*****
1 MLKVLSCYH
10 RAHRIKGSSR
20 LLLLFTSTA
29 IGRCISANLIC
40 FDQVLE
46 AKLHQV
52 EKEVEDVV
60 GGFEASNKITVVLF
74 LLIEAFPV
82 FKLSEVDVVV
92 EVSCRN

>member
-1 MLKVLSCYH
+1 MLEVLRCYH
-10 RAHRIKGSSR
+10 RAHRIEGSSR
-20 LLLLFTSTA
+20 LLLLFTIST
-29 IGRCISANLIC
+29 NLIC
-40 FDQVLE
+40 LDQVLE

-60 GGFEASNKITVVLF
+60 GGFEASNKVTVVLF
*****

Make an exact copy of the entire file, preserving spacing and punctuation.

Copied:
1 MLKVLSCYH
10 RAHRIKGSSR
20 LLLLFTSTA
29 IGRCISANLIC
40 FDQVLE
46 AKLHQV
52 EKEVEDVV
60 GGFEASNKITVVLF
74 LLIEAFPV
82 FKLSEVDVVV
92 EVSCRN

>member
-1 MLKVLSCYH
+1 MLEVLRCYH
-10 RAHRIKGSSR
+10 RAHRIEGSSR
-20 LLLLFTSTA
+20 LLLLFTIST
-29 IGRCISANLIC
+29 NLIC
-40 FDQVLE
+40 LDQVLE

-60 GGFEASNKITVVLF
+60 GGFEASNKVTVVLF